artist / participant

press release

On September 30th the galerie davide gallo has the pleasure of hosting the first solo show undertaken by the Serbian artist Biljana Djurdjevic at a private gallery.

Born in 1973 in Belgrade, Biljana Djurdjevic has already participated in prestigious exhibitions throughout the world; such as "Blut & Honig" at the Essl Collection in Austria (2003), "Balkan Crossroad", curated by Harald Szeemann in Bologna, Italy (2003), at the Seville Biennale, curated by Harald Szeemann, Spain (2004), "Six from Europe" at the Sonoma Valley Museum, San Francisco, USA (2006) and at the Sydney Biennale, Australia (2006), curated by Charles Merwether .

The main theme explored by Biljana Djurdjevic in the new series of artworks is denied childhood. Exposed to the violence of images circulated by the media, children are portrayed with an extreme realism, caught in the moment in which they are unconsciously shaping a new identity.

In these artworks, the artist shows the inner nature of the children's personalities with a skilful attention to detail, concentrating on features such as their lost, questioning eyes or their clenched, tense hands. The scenes are depicted through an abstract environment and these settings go on to serve as a catalyst which transports the children into another realm of consciousness.

While Biljana Djurdjevic's earlier works reflected the expressions of violence tied to Balkan culture and drew inspiration from Socialist propaganda as well as from a variety of great artists - ranging from masters of the Italian Rinascimento and Barocco eras such as Michelangelo to more contemporary talents such as Francis Bacon - her new works show a transition in style and subject matter as well as drawing inspiration from Byzantine Icons. The images nonetheless maintain their characteristic still and stark form and the dialogue which results induces the viewer into being mesmerised into a feeling of eternal transfixion.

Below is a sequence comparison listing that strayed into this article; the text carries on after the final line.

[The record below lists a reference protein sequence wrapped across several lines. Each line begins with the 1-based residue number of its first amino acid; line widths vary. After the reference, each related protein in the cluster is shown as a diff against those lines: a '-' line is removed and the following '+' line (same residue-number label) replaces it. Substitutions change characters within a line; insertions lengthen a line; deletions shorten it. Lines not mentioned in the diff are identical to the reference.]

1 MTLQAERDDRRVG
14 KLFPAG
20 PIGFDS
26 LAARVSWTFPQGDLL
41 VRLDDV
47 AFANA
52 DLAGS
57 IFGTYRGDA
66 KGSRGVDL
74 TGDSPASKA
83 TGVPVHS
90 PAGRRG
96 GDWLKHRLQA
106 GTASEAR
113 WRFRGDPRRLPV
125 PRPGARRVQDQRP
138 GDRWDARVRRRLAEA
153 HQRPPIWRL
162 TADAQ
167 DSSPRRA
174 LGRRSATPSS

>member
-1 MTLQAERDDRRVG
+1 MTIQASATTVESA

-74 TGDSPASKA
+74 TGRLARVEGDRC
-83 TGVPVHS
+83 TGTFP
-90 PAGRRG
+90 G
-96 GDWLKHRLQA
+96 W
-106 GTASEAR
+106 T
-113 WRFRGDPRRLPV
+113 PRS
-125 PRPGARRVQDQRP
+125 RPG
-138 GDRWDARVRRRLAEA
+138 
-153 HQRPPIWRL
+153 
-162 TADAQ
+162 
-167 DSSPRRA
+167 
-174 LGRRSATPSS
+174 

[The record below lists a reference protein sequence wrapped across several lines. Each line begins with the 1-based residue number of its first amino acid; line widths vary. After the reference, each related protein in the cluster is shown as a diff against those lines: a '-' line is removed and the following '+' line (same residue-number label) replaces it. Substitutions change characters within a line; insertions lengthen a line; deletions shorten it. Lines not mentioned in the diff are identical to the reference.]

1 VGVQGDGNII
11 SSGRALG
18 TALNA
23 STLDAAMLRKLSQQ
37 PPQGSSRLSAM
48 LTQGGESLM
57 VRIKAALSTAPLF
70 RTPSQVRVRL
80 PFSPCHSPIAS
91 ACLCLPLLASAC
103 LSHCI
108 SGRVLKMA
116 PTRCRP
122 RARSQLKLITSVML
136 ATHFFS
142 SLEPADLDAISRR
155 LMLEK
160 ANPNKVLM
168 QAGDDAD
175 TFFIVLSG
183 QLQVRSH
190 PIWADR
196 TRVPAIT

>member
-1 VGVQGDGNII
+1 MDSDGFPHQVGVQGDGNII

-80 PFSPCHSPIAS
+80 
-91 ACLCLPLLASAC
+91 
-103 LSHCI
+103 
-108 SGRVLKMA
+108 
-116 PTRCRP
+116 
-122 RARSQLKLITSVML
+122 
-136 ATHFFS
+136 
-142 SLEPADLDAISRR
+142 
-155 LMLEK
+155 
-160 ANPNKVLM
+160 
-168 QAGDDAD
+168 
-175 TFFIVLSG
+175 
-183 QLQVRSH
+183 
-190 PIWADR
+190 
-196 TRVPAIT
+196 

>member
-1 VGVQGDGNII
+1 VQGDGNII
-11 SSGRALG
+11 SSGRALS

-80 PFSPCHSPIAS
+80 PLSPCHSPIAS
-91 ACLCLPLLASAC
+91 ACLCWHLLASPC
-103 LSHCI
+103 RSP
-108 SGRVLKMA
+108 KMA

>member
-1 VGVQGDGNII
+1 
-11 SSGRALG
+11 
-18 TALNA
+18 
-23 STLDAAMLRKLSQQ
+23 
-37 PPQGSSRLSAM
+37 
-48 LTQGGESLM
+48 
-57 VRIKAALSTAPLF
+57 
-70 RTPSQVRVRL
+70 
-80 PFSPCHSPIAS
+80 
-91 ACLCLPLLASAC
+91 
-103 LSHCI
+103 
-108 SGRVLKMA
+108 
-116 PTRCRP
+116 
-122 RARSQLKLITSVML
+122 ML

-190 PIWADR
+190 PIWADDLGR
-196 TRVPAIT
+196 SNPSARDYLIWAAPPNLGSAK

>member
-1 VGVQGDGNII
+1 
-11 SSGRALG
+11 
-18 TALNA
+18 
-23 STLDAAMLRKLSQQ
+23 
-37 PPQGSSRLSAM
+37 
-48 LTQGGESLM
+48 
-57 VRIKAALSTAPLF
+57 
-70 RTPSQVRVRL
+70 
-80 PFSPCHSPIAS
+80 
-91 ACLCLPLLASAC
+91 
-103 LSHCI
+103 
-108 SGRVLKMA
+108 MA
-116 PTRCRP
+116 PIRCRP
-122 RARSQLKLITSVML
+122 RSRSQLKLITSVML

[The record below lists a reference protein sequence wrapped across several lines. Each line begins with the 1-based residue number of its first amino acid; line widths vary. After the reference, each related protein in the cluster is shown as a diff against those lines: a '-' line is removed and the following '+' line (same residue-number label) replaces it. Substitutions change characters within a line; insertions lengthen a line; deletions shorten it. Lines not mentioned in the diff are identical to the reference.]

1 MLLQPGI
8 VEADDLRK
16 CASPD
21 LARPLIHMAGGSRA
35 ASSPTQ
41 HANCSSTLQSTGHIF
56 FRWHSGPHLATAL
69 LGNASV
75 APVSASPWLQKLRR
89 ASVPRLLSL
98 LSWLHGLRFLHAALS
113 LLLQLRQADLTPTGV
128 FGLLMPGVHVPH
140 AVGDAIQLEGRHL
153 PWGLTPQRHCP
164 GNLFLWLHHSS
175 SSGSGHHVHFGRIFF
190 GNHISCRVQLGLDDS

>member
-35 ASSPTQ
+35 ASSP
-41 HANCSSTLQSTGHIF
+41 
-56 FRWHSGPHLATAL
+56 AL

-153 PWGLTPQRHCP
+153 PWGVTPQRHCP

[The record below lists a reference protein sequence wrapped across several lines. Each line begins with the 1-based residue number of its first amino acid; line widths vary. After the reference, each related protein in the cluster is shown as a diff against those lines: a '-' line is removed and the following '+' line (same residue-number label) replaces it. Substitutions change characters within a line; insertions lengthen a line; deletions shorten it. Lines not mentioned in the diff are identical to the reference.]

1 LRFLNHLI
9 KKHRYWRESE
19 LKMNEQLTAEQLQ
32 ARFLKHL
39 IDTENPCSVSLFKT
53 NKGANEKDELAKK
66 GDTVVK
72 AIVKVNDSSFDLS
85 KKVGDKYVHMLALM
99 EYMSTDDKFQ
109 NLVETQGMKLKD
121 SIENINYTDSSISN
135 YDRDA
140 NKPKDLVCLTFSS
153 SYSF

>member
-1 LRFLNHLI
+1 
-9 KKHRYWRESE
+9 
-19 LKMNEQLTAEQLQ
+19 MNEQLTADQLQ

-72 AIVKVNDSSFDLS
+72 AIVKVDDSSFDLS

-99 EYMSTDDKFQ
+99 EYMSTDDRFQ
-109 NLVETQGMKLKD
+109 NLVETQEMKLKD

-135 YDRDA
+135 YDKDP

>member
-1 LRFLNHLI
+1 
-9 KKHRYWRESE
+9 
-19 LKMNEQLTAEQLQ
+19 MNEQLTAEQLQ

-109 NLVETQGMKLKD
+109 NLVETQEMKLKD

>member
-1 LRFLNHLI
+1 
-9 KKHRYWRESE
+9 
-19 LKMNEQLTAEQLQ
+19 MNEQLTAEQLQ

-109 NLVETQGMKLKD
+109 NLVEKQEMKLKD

War, violence and the shocking images of our times are all hardships which the protagonists of Biljana Djurdjevic's works seem to have no direct contact with: the subjects seem to occupy a dimension which is at once unrelated and abstract from both our and their own existence. The adolescents of Biljana Djurdjevic works, their children, seem to have just awoken from a dream, caught in the passage between a hypnagogic state and reality - it remains an ambiguity: what is the real dimension, what is the oneiric one?

Davide Gallo

only in german

Biljana Djurdjevic
Paradise Lost